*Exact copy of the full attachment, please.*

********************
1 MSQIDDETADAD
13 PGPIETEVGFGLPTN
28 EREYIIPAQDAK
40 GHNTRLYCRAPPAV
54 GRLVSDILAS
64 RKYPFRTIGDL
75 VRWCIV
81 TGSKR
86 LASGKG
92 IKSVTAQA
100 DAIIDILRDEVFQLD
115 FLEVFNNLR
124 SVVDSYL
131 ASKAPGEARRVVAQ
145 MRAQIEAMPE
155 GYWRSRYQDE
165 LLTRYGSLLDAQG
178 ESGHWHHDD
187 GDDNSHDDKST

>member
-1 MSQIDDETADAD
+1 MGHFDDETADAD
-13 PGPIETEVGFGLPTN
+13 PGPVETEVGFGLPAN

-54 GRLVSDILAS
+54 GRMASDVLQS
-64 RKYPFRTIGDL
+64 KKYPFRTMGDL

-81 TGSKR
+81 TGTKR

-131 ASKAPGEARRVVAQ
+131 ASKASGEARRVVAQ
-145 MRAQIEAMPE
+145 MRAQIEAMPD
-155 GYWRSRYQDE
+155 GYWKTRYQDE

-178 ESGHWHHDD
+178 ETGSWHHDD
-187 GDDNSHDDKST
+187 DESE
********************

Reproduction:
1 MSQIDDETADAD
13 PGPIETEVGFGLPTN
28 EREYIIPAQDAK
40 GHNTRLYCRAPPAV
54 GRLVSDILAS
64 RKYPFRTIGDL
75 VRWCIV
81 TGSKR
86 LASGKG
92 IKSVTAQA
100 DAIIDILRDEVFQLD
115 FLEVFNNLR
124 SVVDSYL
131 ASKAPGEARRVVAQ
145 MRAQIEAMPE
155 GYWRSRYQDE
165 LLTRYGSLLDAQG
178 ESGHWHHDD
187 GDDNSHDDKST

>member
-1 MSQIDDETADAD
+1 MGHFDDETADAD
-13 PGPIETEVGFGLPTN
+13 PGPVETEVGFGLPAN

-54 GRLVSDILAS
+54 GRMASDVLQS
-64 RKYPFRTIGDL
+64 KKYPFRTMGDL

-81 TGSKR
+81 TGTKR

-131 ASKAPGEARRVVAQ
+131 ASKASGEARRVVAQ
-145 MRAQIEAMPE
+145 MRAQIEAMPD
-155 GYWRSRYQDE
+155 GYWKTRYQDE

-178 ESGHWHHDD
+178 ETGSWHHDD
-187 GDDNSHDDKST
+187 DESE